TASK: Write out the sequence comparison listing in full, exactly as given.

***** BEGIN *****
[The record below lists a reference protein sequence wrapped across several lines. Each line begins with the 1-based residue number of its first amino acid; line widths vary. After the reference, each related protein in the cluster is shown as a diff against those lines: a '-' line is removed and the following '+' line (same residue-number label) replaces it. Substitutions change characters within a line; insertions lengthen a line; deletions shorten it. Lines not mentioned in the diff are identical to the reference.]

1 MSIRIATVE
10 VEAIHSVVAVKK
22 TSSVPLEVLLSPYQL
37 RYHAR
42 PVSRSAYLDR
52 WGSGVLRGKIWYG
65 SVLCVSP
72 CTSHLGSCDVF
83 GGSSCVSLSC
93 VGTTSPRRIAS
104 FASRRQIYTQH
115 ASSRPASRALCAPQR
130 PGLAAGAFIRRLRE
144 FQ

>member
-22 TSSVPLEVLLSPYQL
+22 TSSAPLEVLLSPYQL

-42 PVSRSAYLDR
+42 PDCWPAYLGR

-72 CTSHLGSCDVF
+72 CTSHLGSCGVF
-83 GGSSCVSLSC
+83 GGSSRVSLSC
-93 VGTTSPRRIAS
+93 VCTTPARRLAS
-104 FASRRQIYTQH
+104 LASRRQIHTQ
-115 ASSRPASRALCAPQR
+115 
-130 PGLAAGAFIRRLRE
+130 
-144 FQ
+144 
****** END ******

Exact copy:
[The record below lists a reference protein sequence wrapped across several lines. Each line begins with the 1-based residue number of its first amino acid; line widths vary. After the reference, each related protein in the cluster is shown as a diff against those lines: a '-' line is removed and the following '+' line (same residue-number label) replaces it. Substitutions change characters within a line; insertions lengthen a line; deletions shorten it. Lines not mentioned in the diff are identical to the reference.]

1 MSIRIATVE
10 VEAIHSVVAVKK
22 TSSVPLEVLLSPYQL
37 RYHAR
42 PVSRSAYLDR
52 WGSGVLRGKIWYG
65 SVLCVSP
72 CTSHLGSCDVF
83 GGSSCVSLSC
93 VGTTSPRRIAS
104 FASRRQIYTQH
115 ASSRPASRALCAPQR
130 PGLAAGAFIRRLRE
144 FQ

>member
-22 TSSVPLEVLLSPYQL
+22 TSSAPLEVLLSPYQL

-42 PVSRSAYLDR
+42 PDCWPAYLGR

-72 CTSHLGSCDVF
+72 CTSHLGSCGVF
-83 GGSSCVSLSC
+83 GGSSRVSLSC
-93 VGTTSPRRIAS
+93 VCTTPARRLAS
-104 FASRRQIYTQH
+104 LASRRQIHTQ
-115 ASSRPASRALCAPQR
+115 
-130 PGLAAGAFIRRLRE
+130 
-144 FQ
+144 